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Wind might have a big impact on our wallets  

I want to believe in the wind.

I’d like to think that it will blow across the West Texas plains, bringing cheap, clean power and leaving in its path jobs that spring forth and revive the economies of dying rural towns.

Apparently, the Public Utility Commission would like to believe that, too. It wants to believe it so much that on Friday it tentatively decided to spend $5 billion of our money to build transmission from wind farms in West Texas to the rest of the state.

It’s not actually the amount of money that makes me uncomfortable. Big power projects always come with big price tags. Once that cost is spread across all the customers in the competitive market, it will mean about $4 a month.

Who wouldn’t spend a mere $48 a year for power that reduces pollution and eases our fossil-fuel dependency?

Most expensive

Unfortunately, wind power is far more expensive. In fact, it’s the most expensive form of generation we have in Texas.

Each megawatt of wind power costs about $53 to generate, making it more expensive than coal, nuclear or natural gas generation, according to data from the Electric Reliability Council of Texas, the state’s grid operator. Even with economies of scale, it’s still going to be more expensive than other sources, based on projections by the American Wind Energy Association.

About half the states, including Texas, now require that part of their electricity come from renewable sources, and wind has vaulted in popularity, just as ethanol once held our fancy as the favored fuel of the future.

Feel-good marketing

Texas has become enamored of its own wind. We now have the biggest wind-generating capacity in the country, and we’re building more. But the reason isn’t because we’re motivated by environmental concerns – that’s just feel-good marketing to rally the green crowd and woo the La-Z-Boy environmentalists.

Wind power is an open trough of government subsidies, tax credits and state mandates. Taken together, it’s a massive corporate welfare effort that means big money for the wind-power developers and big costs for the rest of us.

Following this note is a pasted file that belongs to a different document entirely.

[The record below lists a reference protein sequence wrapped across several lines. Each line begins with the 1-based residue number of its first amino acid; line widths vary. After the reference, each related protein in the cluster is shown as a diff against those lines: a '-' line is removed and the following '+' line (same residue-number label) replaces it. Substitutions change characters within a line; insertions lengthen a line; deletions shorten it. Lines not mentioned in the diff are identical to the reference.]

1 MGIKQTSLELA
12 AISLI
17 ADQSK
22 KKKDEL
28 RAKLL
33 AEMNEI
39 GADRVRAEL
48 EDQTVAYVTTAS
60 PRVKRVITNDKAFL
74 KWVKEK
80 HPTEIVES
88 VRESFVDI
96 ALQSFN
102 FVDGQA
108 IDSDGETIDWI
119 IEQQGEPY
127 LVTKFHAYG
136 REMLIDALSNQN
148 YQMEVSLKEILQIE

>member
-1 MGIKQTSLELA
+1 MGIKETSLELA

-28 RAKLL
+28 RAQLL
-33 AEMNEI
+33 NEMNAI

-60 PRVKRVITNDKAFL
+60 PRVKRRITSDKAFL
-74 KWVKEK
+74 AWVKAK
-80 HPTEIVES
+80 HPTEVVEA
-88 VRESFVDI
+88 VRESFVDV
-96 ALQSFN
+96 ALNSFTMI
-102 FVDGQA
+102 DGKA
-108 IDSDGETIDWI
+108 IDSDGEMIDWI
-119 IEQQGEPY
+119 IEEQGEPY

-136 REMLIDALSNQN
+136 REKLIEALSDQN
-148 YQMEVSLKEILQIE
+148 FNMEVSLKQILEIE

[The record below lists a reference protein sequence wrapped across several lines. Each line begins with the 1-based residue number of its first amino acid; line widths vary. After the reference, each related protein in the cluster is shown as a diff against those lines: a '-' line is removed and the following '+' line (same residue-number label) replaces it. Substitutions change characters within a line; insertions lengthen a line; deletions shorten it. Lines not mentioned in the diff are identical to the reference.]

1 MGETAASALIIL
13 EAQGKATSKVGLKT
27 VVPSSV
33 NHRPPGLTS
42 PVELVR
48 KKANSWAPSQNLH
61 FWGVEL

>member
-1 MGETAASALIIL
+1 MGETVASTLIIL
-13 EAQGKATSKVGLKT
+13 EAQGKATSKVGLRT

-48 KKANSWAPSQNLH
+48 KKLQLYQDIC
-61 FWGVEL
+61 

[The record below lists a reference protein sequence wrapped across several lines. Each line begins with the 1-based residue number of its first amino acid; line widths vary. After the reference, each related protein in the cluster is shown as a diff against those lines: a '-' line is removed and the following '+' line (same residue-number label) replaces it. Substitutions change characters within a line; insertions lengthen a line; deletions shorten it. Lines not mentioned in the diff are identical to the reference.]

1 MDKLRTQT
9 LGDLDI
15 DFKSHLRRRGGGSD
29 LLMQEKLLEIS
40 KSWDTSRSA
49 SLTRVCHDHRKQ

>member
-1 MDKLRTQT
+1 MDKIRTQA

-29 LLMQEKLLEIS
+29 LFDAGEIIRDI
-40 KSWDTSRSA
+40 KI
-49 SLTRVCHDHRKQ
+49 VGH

Ironically, at a time when Texas extols the virtues of free markets for electricity, it’s investing heavily in the most subsidized form of power.

For every $100 million of investment, wind-power developers have received more than $74 million in federal tax credits and other benefits, according to a recent study by Bernard Weinstein and Terry Clover, professors of applied economics at the University of North Texas. In Texas, we ladle on additional state and local incentives, including corporate income tax breaks and local property tax abatements.

The federal subsidies include renewable energy tax credits of about 2 cents for every kilowatt-hour produced. Those credits are set to expire at year’s end, but the industry is lobbying Congress to extend them. Some industry executives told The Associated Press recently they fear a slowdown in wind development if the credits expire.

That’s the problem with businesses whose only profits come from government support. The support can go away. Then the businesses will, too, and we’re left with a $5 billion transmission line sitting on the West Texas plains like a discarded extension cord.

As I mentioned in an earlier column, wind’s capacity is overstated because its reliability is low. Because the wind doesn’t always blow, it can’t be added to the base-load generation in Texas. That means it will have to be supported by additional power plants using other fuels – coal, natural gas or nuclear. And wind generates the least at the times of year when we use the most electricity.

The uncertainty of when wind power will come into the grid adds to the market volatility. Those variations put stress on the system and drive up wholesale power prices. Yet wind companies aren’t required to pay any of those costs. Instead they’re ultimately passed on to us.

As noted by PUC Commissioner Julie Parsley, who cast the lone dissenting vote Friday, we should be worried about putting too much unreliable generation into the grid.

Wind certainly has a place in our overall generating scheme. We need to diversify our energy sources, and we need to develop renewable ones. But it’s an auxiliary source. We also need generation that’s reliable and makes economic sense.

The costs and uncertainty of wind simply aren’t worth the amount of investment. Five billion is just the beginning. The true costs make it clear: Wind is overblown.

By Loren Steffy

The Houston Chronicle

19 July 2008

This article is the work of the source indicated. Any opinions expressed in it are not necessarily those of National Wind Watch.

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